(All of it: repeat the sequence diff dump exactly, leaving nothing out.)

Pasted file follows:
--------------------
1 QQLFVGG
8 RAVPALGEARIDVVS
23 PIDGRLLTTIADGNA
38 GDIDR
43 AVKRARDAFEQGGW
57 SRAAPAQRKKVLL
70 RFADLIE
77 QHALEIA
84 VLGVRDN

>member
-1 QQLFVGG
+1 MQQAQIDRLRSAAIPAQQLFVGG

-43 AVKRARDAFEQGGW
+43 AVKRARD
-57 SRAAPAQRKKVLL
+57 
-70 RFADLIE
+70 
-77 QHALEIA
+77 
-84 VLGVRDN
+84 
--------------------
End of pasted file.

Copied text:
1 QQLFVGG
8 RAVPALGEARIDVVS
23 PIDGRLLTTIADGNA
38 GDIDR
43 AVKRARDAFEQGGW
57 SRAAPAQRKKVLL
70 RFADLIE
77 QHALEIA
84 VLGVRDN

>member
-1 QQLFVGG
+1 MQQAQIDRLRSAAIPAQQLFVGG

-43 AVKRARDAFEQGGW
+43 AVKRARD
-57 SRAAPAQRKKVLL
+57 
-70 RFADLIE
+70 
-77 QHALEIA
+77 
-84 VLGVRDN
+84 